Enhancing the Patient ExperienceBy Charles Buchanan
Everybody has notions about the best ways to improve health care. Now UAB has a process to test new ideas through its Innovation Board. It works like this: Any employee can submit any non-research idea, and if the board likes what it sees, it will fund up to $5,000 for a pilot project that can show results within 60 to 90 days. “If it’s promising, the board can help shepherd the idea across the UAB Health System,” says David Randall, senior vice president of strategic planning and business development. “You see this kind of thing at high-tech Silicon Valley companies; it’s rare for health care.”
Ideas have included a text/e-mail system informing patients of appointment delays, pictograms in patient rooms to improve communication, and “e-consults” between primary care physicians and specialists, among others. “These small, scalable changes can have a big impact,” says S. Louis Bridges Jr., M.D., Ph.D., an Innovation Board member and director of the Division of Clinical Immunology and Rheumatology. “We can quickly capitalize on new opportunities and continually upgrade the patient experience.”
The Innovation Board, like other aspects of UAB’s clinical strategic plan, “leverages what’s in UAB’s DNA for doing things better and differently,” Randall says. The result will be a more nimble, proactive, and interactive medical center that can thrive in a rapidly changing health-care environment.
All Together Now
Aligning goals, measuring outcomes, and creating a system of accountability are key to the plan. These will take multiple forms in UAB’s hospitals and clinics—frequent rounds to gauge the experience of patients and physicians/staff, follow-up calls, and care teams designed to listen to and address the needs of patients and families, for example. “We want to create common goals, communication, and collaboration,” Randall explains.
Other alignment and integration initiatives will improve physician, staff, and patient dialogue and strengthen UAB’s care offerings. “The patient must be at the center of all we do,” says UAB Health System CEO Will Ferniany, Ph.D. “By expanding the concept of our comprehensive centers and creating integrated practice units, we will bring multiple disciplines together to focus on a patient or disease in a more collaborative way.”
Likewise, a health-care reform task force has brought together a wide range of UAB experts to share multiple perspectives on the legislation’s implementation and consequences. “This allows us to think more creatively and be more responsive,” Randall explains.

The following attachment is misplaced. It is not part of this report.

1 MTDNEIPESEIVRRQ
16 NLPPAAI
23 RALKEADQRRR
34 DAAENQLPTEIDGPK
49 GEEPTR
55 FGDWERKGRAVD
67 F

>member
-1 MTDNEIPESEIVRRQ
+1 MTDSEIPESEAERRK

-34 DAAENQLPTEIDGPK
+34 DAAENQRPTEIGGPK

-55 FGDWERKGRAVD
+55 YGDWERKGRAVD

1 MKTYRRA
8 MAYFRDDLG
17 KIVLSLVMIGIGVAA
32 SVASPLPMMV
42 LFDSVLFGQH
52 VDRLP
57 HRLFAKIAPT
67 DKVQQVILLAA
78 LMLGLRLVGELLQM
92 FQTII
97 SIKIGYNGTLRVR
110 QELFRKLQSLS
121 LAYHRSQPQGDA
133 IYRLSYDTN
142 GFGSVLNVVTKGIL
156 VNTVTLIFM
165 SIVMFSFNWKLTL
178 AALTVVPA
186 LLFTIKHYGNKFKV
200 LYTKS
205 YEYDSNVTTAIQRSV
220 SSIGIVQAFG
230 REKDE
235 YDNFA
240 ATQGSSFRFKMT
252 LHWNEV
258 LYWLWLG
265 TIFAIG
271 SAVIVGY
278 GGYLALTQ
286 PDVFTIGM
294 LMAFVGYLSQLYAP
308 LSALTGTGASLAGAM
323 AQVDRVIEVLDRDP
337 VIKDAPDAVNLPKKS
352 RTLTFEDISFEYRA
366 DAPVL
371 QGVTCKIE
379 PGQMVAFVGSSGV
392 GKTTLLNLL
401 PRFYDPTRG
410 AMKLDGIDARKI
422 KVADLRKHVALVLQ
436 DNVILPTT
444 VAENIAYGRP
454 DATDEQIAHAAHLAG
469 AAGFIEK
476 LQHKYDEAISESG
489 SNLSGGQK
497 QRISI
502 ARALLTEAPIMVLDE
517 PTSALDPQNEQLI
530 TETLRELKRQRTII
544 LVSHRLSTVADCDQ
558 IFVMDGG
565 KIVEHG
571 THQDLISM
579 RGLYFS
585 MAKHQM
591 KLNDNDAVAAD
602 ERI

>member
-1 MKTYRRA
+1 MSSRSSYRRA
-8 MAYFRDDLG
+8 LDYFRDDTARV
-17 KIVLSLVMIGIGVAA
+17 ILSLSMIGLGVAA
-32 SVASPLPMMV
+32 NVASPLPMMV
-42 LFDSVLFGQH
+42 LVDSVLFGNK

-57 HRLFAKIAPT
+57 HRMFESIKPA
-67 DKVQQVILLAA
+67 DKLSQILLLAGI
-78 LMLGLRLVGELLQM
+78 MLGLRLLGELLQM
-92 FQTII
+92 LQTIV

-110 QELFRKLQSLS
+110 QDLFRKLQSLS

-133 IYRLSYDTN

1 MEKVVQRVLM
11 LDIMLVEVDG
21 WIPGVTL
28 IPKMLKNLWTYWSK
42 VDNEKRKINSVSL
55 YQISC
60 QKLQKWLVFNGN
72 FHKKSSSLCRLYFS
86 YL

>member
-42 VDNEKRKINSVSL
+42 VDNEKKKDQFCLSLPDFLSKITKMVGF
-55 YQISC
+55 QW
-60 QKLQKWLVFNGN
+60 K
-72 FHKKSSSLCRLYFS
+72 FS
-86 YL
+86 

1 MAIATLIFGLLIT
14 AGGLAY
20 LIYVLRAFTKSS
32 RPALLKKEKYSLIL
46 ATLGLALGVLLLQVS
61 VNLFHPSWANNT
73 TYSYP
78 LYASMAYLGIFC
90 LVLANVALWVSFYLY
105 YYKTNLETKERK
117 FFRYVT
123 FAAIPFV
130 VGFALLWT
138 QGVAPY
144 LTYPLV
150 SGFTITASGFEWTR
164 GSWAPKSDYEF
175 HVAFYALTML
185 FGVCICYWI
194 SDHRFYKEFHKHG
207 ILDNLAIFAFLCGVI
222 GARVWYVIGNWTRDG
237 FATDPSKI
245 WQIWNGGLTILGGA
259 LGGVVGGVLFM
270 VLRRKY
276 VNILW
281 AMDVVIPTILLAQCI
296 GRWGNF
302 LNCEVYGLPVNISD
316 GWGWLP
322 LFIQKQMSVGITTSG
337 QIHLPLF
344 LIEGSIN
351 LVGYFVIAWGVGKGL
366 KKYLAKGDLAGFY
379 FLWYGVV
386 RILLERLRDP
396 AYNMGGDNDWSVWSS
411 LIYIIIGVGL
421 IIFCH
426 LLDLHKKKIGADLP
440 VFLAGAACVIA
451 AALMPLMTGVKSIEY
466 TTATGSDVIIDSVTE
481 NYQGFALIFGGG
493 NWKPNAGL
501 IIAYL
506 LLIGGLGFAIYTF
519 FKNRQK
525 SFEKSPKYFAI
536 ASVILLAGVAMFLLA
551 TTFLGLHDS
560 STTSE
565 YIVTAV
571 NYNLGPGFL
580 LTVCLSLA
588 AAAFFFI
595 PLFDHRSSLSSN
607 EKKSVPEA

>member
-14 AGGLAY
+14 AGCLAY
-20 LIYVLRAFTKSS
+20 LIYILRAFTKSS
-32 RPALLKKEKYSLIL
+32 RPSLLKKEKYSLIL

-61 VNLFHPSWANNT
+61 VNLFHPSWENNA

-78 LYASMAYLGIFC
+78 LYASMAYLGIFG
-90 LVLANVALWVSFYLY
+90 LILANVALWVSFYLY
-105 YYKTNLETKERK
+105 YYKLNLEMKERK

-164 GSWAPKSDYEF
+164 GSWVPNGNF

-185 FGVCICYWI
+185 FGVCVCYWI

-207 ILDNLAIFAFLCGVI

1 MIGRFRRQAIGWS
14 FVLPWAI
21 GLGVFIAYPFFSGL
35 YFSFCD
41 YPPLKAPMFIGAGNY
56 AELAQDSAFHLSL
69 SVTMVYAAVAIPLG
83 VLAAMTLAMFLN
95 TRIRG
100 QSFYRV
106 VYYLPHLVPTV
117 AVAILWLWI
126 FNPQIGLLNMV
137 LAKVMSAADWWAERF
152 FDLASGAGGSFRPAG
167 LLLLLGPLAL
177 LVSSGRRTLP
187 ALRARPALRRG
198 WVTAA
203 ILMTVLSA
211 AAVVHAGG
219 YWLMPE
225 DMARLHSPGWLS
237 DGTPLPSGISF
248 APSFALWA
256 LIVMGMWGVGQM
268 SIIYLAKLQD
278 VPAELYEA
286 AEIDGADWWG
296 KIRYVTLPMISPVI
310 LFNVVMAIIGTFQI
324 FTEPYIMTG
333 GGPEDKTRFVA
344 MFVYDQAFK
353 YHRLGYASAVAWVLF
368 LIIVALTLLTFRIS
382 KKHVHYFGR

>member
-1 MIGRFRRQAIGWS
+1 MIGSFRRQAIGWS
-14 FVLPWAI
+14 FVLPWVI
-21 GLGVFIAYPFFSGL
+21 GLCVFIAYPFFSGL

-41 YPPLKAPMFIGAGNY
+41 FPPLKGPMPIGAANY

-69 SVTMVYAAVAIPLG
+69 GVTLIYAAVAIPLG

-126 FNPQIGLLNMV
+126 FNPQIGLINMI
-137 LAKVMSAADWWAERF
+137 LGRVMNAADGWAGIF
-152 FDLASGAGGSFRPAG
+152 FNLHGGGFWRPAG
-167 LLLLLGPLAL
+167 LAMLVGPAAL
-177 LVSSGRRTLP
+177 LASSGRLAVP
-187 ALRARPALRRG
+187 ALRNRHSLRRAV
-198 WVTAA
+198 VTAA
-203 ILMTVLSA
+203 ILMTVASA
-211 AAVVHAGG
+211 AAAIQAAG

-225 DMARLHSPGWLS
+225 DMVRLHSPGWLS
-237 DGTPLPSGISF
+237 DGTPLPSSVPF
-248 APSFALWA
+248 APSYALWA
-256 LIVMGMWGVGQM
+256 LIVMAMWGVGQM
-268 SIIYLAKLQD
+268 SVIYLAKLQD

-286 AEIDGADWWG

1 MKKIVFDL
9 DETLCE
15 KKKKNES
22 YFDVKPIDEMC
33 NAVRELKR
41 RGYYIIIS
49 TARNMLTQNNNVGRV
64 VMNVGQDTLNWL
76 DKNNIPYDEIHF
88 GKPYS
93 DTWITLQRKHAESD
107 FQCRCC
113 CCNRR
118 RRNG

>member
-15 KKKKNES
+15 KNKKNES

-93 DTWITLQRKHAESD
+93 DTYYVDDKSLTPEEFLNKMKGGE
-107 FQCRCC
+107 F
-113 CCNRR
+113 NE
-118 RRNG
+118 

Referring physicians will see some changes. “We recently surveyed about 1,000 Alabama physicians and formed a task force to respond specifically to their concerns,” Randall says. Better communication is one priority. The Ambassador program, a Web-based tool enabling referring physicians to electronically view their patients’ UAB records, will become more interactive, adding proactive notices to physicians when their patients have been admitted. UAB also is exploring new relationships with providers; the new Cancer Care Network, with affiliated community medical centers in three states, offers one example. “These physicians can access our protocols, clinical trials, quality metrics, educational opportunities, and other tools—all aimed at helping them provide care locally,” Randall says.
Ultimately, these upgrades will boost the quality and efficiency of care as well as patient satisfaction. “We want to be the place where patients choose to come for care,” Ferniany says. “Medical centers like Harvard and Johns Hopkins may always be the most prestigious, but we are positioning UAB to become the nation’s most preferred.”
To create a more service-oriented culture for accessible, timely, and coordinated care, UAB has appointed quality officers and a director for patient access. “Patients will eventually see improvements in access,” Randall notes. “We are streamlining appointment scheduling so that if there’s a cancellation, we can get the next patient in. Long term, we’d like to see greater Web-based interaction so that patients can communicate with physicians and perhaps schedule appointments.”
Implementation of the clinical plan is proceeding quickly, in part because of the excitement it has generated among the leadership and staff, Bridges says. “It encourages a creative spirit. People are eager to find different ways to be part of the solution.”